The great enemy of man is the

    , which from birth holds men down with Good and Evil and Virtues. Man must soar his own way, making his own values. There is no correct

    way or path for all men: that this is so is one of

    lies.

    The

    is the old devil, and Zarathustra's enemy, for he brings constraint–statute–necessity–consequence, purpose and will, good and evil.

    . They give in—those who heed commands do not heed themselves.

    The warring of despots and of democracy. The despot will distort the past to make it lead to

    . The rabble with drown the past in shallow waters: forget the past after a pair of generations.

    The Good and the Just must be pharisees. The good are always the beginning of the end. They want to crucify all creators; to the breakers of tablets, the Good sacrifice the future for

    .

    Zarathustra continues to be assailed by episodes of choking on the snake of nausea. All men, even the creator, must fight their nausea of the world.

    Zarathustra, through love of nature, has accepted his love of eternity and the eternal re-occurrence. Now in Part IV, as he has overcome his nausea of the eternal re-occurrence, he faces his final trial:

    .

    All great lovers are great despisers. All creators are hard, all great love is over and beyond pity. All great success has gone to the well-persecuted. All those who persecute well learn readily how to

    .

    The small men ask only:

    They are concerned solely with small virtues. The Overman wants not to

    man, but to

    man.

    Nietzsche constantly stresses the need for laughter and to laugh at one self: to

    . The archenemy is always the

    .

    The greater the creator, the greater the evil. But wash off the stain after you have created. Birth is never pleasant.

  • Riku Sayuj

    Verily have I overshot myself in my vanity into thinking that I was ready to attempt this book. Humbled am I now.

    I probably got less than one-third of what Nietzsche was fulminating on. Maybe in another two reading or so... maybe with a different translation... ?

    Can anyone who has read this help me out? Is the second half of the book just plain abstruse or was it just me?

  • Luís C.

    establishes in his best-known book the bridge of man with his primary nature. More than a parody of the metaphysical imagery, the book states that man has undergone to an abstract force, invisible. Zarathustra reveals to man that life is ruled by chance and that the decline of human nature comes in the expectation that there will be something or someone directing it in life.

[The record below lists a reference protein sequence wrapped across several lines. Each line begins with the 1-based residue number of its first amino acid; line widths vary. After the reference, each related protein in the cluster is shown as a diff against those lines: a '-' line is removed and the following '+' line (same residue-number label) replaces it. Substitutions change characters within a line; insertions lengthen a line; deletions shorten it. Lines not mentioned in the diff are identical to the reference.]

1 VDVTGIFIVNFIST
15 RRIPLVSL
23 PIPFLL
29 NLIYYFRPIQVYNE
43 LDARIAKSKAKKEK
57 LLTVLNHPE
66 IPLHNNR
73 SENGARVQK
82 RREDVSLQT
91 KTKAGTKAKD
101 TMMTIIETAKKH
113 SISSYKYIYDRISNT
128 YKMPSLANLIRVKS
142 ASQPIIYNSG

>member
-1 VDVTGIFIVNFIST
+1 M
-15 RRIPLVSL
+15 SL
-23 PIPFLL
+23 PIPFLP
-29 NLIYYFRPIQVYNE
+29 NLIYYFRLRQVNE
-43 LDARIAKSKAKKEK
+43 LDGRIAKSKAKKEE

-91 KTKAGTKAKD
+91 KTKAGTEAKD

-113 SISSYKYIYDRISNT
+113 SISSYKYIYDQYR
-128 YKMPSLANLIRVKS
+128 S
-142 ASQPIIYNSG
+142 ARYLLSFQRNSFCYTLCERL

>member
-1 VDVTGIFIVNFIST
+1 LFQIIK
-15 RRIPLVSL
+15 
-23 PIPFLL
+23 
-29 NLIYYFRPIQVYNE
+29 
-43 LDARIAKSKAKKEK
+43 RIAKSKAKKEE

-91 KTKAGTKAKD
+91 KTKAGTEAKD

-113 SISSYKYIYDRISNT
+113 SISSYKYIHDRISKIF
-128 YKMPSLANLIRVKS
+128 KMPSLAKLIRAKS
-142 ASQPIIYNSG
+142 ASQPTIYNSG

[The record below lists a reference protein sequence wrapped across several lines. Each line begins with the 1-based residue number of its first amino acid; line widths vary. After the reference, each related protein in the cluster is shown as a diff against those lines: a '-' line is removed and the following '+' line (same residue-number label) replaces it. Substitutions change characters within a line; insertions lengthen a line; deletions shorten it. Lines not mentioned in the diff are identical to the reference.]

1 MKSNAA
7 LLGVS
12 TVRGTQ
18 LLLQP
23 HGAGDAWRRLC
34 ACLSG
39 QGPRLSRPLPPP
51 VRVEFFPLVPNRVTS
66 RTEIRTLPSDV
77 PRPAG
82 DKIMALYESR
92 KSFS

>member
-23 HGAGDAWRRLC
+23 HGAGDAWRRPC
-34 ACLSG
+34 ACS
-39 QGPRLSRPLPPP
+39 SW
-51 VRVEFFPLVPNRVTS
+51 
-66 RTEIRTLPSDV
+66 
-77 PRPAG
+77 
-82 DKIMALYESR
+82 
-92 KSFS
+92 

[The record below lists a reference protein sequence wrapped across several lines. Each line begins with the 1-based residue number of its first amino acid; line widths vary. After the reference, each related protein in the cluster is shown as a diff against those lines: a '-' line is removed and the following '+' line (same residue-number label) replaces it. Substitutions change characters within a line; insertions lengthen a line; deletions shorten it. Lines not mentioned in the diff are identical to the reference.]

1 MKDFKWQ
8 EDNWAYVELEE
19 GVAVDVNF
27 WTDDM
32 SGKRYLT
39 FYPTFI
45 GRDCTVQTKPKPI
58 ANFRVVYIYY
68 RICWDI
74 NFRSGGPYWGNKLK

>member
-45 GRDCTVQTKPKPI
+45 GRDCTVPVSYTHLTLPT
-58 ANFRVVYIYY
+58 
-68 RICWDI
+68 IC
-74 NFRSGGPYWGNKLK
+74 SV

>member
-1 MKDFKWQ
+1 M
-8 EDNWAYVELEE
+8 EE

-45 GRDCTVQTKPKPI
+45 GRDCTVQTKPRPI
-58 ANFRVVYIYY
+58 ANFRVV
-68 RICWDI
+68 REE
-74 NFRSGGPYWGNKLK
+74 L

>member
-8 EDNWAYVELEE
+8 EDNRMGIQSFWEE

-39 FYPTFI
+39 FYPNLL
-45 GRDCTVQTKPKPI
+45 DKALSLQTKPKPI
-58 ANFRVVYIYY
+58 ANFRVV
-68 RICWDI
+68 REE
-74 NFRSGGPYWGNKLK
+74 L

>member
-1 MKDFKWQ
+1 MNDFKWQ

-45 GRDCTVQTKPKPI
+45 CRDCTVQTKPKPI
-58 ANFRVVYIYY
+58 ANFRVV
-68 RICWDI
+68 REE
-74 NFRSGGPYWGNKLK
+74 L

The teachings of

    are fought here because life for Nietzsche is a force, not an objective. The

    establishes in his best-known book the bridge of man with his primary nature. More than a parody of the metaphysical imagery, the book states that man has undergone to an abstract force, invisible. Zarathustra reveals to man that life is ruled by chance and that the decline of human nature comes in the expectation that there will be something or someone directing it in life.

    The teachings of

    are fought here because life for Nietzsche is a force, not an objective. The revelation of Zarathustra is precisely this: power, vigor and transit. Movements that bring back to human nature the desire that everything be sacred, everything revolves in an absolute circle, everything must be blessed. This book, poetic, brings us an enthusiastic Nietzsche, taken by his favorite god: art.

    Lisbon Book-Fair 2017.

  • Catherine

    The best way that I can describe this book is as a religious experience, which is kind of paradoxical because the main idea of the book is that “God is dead.” When Zarathustra, the ancient Persian prophet, emerges from his 10-year solitude and exclaims that God has died, he doesn’t mean that literally. Rather, he means that the concept of God as a gateway to finding meaning in life is dead and that the meaning of life should be found not in religious worship but within the self as an exemplar of

    The best way that I can describe this book is as a religious experience, which is kind of paradoxical because the main idea of the book is that “God is dead.” When Zarathustra, the ancient Persian prophet, emerges from his 10-year solitude and exclaims that God has died, he doesn’t mean that literally. Rather, he means that the concept of God as a gateway to finding meaning in life is dead and that the meaning of life should be found not in religious worship but within the self as an exemplar of true humanity–the ‘Superman’.